Five spots in NC you won’t want to miss out on before peak fall foliage season comes to an end.
Fall in North Carolina is a beautiful time. The air is crisp, the sun is still warm, and the leaves are an ever-changing palette of reds, oranges, and yellows.
While you can admire the changing trees on a highway drive or stroll around the neighborhood, there’s nothing quite like a day trip that ends with a panoramic view and total immersion in the colors of the season.
Here’s a list of 5 places to take in the full beauty of a North Carolina fall.
Linn Cove Viaduct
This seven-mile strip of the Blue Ridge Parkway winds around the face of Grandfather Mountain and is internationally known as an engineering marvel. Completed in 1987, Linn Cove Viaduct construction was delayed for 20 years as architects, environmentalists, and landowners developed a way to preserve the mountain’s habitat.
Now, it is one of the most recognizable sections of the Blue Ridge Parkway. Visitors can take a leisurely drive across the bridge or stop at one of the several outlooks to enjoy the views of rolling fall-colored hills.
The Mile High Bridge at Grandfather Mountain
Just up the road from the Linn Cove Viaduct is the entrance to Grandfather Mountain, a mountain estimated to be 300 million years old and known for the rock formation that resembles the face of an elderly man.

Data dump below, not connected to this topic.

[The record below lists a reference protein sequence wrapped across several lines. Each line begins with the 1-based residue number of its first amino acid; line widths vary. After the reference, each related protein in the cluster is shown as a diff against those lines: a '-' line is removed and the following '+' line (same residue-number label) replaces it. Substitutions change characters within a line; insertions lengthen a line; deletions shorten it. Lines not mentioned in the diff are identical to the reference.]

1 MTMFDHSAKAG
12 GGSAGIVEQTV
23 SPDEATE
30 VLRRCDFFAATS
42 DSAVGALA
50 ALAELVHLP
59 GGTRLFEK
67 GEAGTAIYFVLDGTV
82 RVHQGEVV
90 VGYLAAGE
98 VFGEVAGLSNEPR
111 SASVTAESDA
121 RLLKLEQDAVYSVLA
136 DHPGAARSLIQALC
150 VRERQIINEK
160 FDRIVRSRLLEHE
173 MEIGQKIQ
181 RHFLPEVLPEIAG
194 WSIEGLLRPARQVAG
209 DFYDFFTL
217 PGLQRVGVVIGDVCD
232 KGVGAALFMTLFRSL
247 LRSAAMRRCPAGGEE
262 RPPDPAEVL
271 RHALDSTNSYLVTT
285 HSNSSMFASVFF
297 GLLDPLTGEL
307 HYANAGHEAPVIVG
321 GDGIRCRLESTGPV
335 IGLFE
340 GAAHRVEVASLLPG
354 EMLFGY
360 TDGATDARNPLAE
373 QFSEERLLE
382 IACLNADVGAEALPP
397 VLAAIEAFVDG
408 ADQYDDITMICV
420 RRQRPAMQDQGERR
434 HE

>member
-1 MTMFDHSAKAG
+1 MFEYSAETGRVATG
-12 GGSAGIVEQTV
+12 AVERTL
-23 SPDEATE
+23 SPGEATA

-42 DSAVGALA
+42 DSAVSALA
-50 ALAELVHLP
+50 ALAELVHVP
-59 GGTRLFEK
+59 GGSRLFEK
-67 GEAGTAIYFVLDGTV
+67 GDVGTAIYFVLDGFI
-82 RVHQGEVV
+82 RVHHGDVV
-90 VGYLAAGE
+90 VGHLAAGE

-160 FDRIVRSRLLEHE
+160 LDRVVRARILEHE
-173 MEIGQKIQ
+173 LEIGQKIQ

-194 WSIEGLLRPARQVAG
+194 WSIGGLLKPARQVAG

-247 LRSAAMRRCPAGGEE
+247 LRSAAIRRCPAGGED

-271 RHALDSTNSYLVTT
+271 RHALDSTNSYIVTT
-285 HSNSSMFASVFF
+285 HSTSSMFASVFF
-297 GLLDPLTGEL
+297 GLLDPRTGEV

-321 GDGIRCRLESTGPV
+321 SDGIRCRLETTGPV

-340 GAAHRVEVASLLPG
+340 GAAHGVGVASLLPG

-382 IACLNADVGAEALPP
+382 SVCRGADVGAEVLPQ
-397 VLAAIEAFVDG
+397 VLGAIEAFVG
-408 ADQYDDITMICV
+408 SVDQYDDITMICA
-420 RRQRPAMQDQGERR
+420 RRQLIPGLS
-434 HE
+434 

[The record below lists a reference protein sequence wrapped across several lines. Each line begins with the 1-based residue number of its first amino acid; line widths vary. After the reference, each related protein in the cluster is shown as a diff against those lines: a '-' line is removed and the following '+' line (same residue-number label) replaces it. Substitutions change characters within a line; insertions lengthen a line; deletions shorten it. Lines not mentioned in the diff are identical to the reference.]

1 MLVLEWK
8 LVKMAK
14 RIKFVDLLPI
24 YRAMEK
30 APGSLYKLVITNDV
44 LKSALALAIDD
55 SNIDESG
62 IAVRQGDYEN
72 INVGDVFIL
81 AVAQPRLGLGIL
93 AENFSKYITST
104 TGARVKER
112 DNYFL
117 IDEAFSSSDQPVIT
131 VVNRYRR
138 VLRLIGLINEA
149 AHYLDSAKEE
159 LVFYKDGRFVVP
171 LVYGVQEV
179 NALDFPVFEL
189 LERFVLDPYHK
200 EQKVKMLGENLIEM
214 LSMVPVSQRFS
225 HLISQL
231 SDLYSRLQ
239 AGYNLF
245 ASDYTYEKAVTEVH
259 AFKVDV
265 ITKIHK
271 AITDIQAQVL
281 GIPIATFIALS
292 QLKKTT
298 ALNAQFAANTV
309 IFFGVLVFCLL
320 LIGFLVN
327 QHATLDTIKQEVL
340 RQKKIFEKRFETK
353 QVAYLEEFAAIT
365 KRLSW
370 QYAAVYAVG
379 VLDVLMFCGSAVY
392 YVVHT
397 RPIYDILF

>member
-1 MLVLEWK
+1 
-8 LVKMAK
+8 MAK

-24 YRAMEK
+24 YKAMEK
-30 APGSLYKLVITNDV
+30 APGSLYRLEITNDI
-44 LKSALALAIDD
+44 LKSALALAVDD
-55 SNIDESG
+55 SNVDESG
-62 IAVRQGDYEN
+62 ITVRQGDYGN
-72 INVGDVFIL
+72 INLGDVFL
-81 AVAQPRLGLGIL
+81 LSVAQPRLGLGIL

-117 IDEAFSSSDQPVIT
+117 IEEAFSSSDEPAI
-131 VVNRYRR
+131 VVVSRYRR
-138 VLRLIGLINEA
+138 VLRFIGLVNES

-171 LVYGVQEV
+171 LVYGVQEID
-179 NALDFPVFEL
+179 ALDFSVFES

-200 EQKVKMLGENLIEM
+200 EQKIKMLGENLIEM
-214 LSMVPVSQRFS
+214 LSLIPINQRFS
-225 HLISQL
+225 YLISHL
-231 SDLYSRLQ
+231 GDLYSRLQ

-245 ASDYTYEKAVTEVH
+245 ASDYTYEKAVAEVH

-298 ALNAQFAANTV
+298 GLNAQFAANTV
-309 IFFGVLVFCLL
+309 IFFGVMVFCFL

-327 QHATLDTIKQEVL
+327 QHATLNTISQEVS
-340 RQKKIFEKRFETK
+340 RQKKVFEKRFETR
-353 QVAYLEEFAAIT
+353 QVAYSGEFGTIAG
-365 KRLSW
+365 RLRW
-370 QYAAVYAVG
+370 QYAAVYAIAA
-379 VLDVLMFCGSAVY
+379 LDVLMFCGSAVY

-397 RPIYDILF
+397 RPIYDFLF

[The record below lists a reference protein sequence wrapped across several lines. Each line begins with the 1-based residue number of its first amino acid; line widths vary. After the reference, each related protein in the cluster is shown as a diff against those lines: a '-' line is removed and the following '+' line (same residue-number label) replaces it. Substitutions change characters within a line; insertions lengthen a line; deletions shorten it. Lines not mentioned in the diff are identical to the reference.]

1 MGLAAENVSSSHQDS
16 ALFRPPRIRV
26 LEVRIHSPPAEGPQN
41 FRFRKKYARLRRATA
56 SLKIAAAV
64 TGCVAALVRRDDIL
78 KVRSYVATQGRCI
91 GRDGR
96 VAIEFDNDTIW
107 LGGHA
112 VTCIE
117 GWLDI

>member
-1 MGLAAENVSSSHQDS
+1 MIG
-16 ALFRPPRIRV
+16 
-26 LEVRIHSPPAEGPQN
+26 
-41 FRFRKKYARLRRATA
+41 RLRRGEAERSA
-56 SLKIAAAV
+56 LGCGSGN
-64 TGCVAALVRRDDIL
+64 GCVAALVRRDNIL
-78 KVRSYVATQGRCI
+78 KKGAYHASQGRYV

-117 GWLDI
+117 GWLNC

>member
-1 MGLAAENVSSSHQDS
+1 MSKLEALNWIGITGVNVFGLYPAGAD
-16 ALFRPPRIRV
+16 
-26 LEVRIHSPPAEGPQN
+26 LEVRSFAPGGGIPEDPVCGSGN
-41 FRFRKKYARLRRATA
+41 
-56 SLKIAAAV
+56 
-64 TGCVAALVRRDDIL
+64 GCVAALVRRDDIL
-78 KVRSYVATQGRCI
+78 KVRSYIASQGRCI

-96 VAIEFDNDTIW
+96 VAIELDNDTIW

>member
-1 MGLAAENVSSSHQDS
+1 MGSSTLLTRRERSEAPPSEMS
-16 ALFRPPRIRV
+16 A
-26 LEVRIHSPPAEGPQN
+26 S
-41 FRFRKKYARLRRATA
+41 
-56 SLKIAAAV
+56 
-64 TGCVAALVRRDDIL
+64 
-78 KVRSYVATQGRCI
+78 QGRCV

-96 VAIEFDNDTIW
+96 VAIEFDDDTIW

The Mile High Swinging Bridge is the nation’s highest suspension footbridge and offers visitors 360 views of the trees below and above. You can take the winding drive to the summit parking area, and cross the bridge to access Grandfather Mountain’s Linville Peak which sits at over 5,000 feet in elevation.
Nantahala National Forest
The Nantahala National Forest offers such stunning views that it is known to have not one, but two peak seasons. Visitors come in the summer to enjoy water activities and warm-weather hiking, and again in the fall to catch breathtaking views of the fall foliage.
Sitting on 8,000 acres of land, the Biltmore Estate gardens and grounds are a sight to behold during the fall. There are six gardens, formal and informal, and trails connecting them to the French Broad River, and woodlands.
The official “Fall at Biltmore” experience lasts from Oct. 1 – Nov. 2, but each ticket includes entry to the gardens where visitors can still enjoy the fall foliage while it lasts.
Hanging Rock State Park
Further to the east is Hanging Rock State Park in the Piedmont. Visitors can hike Hanging Rock State Trail to the quartzite formation the park was named after and enjoy the views below. Those looking for 360-degree views can take the strenuous path to Moore’s Observation Tower, a former fire tower that leaves hikers in awe.
Visitors who prefer to chase waterfalls also have their fair share of trails that lead to the Upper Cascades, Lower Cascades, and Window Falls.
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